BlackRock, a financial giant with over $7 trillion in assets under management, has posted a job offer for a position of VP Blockchain Lead, to drive demand for the firm’s cryptocurrency offerings.

The investment professional will, according to the job posting, create and implement BlackRock’s strategies to meet the growing demand for cryptoassets among investors. The candidate must have experience in valuation methodologies for cryptocurrencies and technical knowledge of cryptographic hash functions.

On top of that, BlackRock expects its Vice President Blockchain Lead to understand distributed network consensus mechanisms, public-private key cryptography, and have at least one year of experience with “evaluating game theory and decentralizing governance models associated with blockchain technology.”

The candidate must also have experience articulating with “key drivers of blockchain networks’ design and their impact on the four key dimensions of blockchain performance including speed, scalability, privacy, and security.” The Vice President of Blockchain Lead will be based in New York.

BlackRock’s CIO of Fixed Income, Rick Rieder, last month mentioned bitcoin replacing gold on CNBC. Notably, Rieder revealed he believes “bitcoin is here to stay.”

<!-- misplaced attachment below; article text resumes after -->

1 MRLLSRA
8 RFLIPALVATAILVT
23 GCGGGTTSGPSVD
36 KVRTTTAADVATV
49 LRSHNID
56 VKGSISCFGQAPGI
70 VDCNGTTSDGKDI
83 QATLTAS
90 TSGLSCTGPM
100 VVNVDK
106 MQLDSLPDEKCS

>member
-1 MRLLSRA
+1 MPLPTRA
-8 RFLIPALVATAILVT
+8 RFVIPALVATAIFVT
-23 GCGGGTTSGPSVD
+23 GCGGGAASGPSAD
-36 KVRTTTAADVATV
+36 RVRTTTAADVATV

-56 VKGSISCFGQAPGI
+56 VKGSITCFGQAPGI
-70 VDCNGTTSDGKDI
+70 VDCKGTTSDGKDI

Larry Fink, the CEO of BlackRock, has shown optimism regarding the flagship cryptocurrency in recent statements that bitcoin has “caught the attention and the imagination of many people.” Fink noted that it is “still untested” and has a “pretty small  market relative to other markets.”

Nevertheless, the CEO noted that it’s a “think market” that moves every day and can “possibly” evolve into a global market. The comments stand in sharp contrast to what the BlackRock CEO was saying about Bitcoin three years ago. On 13 October 2017, at an Institute of International Finance (IIF) meeting, Fink called Bitcoin an “index of money laundering.”

He added it “shows you how much demand for money laundering there is in the world.” In February 2018, commenting on the “crypto craze,” BlackRock wrote that they see “potentially becoming more widely used in the future as the markets mature. Yet for now we believe they should only be considered by those who can stomach potentially complete losses.”

Featured image via Pixabay.